The Role of Mentorship in Supporting Aspiring Women Leaders

Anupama Subramanian  
Director, WTW

Anupama Subramanian is a seasoned Change Management strategist, specialising in talent acquisition and retention. She has extensive experience in establishing Global In-house Centers (GICs), overseeing talent management, risk, legal, and compliance aspects. Her global experience spans various leadership roles, including Head of Human Resources, Organisational Development, and Office of General Counsel functions. Her expertise lies in aligning human capital strategies with business objectives across international landscapes.

The question I hear frequently is – why is it so important to have formal programs where aspiring women leaders need a mentor? The answer is – saying women leaders need a mentor doesn’t imply that others don’t. There is however a definitive need for mentorship for aspiring women leaders for a variety of reasons.


Often women who have the capabilities and confidence still desist from going after the next role. An incredibly high percentage of women have Imposter Syndrome. They would like to feel that they are ‘ready’ and ‘worthy’. A mentor can provide them the nudge to say that they may be underestimating themselves or overestimating the role or simply the fact that no one can be 100% ready BEFORE taking on the new role. This nudge by a mentor is best when it is accompanied by facts, date and a realistic assessment rather than empathy alone.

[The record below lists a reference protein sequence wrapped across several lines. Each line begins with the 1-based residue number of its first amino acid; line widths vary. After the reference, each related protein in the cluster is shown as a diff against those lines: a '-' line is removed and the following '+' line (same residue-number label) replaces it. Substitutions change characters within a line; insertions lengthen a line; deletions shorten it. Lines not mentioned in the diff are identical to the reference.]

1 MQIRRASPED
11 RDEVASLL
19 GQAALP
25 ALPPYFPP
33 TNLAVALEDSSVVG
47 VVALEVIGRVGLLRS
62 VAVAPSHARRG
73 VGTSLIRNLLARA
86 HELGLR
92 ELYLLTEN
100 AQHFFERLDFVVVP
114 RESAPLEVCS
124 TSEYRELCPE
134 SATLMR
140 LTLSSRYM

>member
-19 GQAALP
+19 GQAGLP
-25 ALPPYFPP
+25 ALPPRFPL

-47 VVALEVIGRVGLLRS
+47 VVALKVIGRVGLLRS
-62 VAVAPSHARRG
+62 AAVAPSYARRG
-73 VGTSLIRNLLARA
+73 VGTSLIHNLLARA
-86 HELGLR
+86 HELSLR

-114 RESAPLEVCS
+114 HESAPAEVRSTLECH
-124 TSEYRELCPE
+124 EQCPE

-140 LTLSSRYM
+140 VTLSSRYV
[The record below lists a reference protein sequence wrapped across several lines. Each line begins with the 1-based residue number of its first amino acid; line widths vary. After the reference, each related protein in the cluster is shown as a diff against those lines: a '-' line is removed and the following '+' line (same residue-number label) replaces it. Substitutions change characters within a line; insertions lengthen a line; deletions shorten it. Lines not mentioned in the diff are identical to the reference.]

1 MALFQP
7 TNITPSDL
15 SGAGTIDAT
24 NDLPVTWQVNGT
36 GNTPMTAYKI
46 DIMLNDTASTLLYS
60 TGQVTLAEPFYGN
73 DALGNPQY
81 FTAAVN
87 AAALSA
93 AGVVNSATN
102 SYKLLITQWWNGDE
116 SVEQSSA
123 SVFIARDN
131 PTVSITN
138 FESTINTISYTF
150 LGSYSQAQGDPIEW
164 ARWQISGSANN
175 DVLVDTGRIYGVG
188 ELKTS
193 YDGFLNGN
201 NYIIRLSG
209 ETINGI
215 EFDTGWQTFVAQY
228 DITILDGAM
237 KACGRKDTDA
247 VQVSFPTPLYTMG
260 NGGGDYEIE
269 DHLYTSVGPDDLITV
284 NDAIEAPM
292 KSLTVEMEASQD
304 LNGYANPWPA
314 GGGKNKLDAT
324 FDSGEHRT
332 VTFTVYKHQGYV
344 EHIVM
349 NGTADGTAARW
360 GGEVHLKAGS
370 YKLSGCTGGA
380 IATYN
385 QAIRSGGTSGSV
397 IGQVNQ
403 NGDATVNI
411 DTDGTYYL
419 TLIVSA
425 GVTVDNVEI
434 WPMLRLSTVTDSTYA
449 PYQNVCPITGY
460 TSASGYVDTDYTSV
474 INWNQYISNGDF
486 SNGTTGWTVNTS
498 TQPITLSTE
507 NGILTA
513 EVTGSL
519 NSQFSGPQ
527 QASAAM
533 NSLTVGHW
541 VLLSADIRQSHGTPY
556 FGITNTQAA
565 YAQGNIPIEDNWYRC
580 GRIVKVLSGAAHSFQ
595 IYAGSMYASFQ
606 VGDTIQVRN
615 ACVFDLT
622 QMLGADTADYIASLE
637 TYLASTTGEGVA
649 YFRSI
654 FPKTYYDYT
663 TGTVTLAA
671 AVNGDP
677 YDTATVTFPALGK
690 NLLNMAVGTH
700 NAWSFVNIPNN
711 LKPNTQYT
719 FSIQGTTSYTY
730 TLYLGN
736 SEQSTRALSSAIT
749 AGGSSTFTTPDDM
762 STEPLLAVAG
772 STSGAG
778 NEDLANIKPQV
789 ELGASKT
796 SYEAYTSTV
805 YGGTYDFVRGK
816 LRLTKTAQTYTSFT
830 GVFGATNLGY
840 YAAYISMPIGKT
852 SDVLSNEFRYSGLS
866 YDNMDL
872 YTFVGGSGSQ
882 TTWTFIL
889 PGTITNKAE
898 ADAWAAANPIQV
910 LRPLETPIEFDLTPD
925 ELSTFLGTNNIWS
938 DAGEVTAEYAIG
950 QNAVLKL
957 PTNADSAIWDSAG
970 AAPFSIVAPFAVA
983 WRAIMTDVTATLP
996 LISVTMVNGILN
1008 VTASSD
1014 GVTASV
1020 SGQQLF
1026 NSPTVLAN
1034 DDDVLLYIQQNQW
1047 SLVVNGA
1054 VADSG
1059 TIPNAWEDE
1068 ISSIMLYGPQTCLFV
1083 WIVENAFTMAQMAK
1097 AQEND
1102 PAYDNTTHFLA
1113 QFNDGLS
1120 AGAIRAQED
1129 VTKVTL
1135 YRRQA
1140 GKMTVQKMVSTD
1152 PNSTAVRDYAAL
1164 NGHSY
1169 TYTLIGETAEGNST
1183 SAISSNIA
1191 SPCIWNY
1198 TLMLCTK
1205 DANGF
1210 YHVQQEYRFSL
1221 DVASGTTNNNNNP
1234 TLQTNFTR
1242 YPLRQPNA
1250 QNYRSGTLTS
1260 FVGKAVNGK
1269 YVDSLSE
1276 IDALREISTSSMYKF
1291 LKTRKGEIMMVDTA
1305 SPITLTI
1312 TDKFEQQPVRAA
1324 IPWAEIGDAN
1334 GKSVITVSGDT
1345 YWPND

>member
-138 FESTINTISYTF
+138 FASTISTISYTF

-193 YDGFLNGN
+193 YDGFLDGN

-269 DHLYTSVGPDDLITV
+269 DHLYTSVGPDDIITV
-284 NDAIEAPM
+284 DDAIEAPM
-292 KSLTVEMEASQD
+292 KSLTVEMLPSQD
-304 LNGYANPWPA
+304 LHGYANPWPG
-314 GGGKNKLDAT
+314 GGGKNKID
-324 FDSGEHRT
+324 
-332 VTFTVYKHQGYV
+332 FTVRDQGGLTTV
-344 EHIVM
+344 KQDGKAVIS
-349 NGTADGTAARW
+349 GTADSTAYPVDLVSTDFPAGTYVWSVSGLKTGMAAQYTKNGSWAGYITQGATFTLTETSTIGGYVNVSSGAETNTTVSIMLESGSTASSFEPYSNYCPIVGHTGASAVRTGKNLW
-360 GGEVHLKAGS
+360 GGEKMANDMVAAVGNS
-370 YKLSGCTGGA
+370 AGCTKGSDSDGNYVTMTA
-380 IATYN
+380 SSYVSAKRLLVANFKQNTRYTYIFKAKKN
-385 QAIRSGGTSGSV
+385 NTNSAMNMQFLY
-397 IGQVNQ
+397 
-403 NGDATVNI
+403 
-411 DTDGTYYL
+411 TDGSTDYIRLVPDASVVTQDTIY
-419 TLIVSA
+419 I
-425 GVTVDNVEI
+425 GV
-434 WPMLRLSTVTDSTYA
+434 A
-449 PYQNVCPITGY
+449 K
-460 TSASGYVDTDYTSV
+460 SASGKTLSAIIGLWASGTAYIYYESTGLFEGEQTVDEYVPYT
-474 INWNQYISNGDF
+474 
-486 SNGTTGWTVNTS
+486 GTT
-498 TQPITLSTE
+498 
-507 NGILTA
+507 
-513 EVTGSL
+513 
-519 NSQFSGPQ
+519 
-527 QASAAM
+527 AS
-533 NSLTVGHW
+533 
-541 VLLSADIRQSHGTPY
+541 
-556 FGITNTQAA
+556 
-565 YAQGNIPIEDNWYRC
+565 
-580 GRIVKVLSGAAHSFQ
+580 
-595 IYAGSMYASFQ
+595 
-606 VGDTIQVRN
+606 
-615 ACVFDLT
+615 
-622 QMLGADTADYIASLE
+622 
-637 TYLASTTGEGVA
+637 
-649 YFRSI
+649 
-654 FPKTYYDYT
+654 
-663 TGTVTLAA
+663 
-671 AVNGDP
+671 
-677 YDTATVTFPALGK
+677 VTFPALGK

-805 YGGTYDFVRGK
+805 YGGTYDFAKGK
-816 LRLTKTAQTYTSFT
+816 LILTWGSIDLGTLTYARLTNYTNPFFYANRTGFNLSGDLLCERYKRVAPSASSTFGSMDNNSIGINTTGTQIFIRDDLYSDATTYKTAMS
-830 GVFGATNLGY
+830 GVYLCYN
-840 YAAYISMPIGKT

Next, in an organization there could be times that an aspiring woman leader could be ‘lost’ especially when it comes to navigating networks. Networking is almost a four-letter word for many of us. The role of a mentor in dispelling this myth, encouraging the woman leader to raise her profile, opening doors to have some conversations is invaluable. 


Finally, the impact of the double bind that aspiring women leaders and prominent women leaders face. Research shows that female leaders, more than their male counterparts, are expected to come across as warm, nice, even sweet. While the professional expectation is to be tough, assertive. Having faced this myself, I found it very enriching to be part of a program recently where I could unpack this and how we countered it. It’s quite important to acknowledge that peer mentoring can be of great value as well. Support a friend!


Reflecting on my journey, I recall several points of inflection where self-doubt has held me back. Access to mentors who could neutrally ask me questions that led me to making the right decisions has been pivotal. And yes, many of my mentors have been men.


A lot of seemingly confident aspiring women leaders may be facing these or other challenges and if you can help by being their mentor, please do let them know. You might just be instrumental in nudging someone who can be the next CEO! And to the women leaders out there, I sought out my mentors myself. So, what’s stopping you!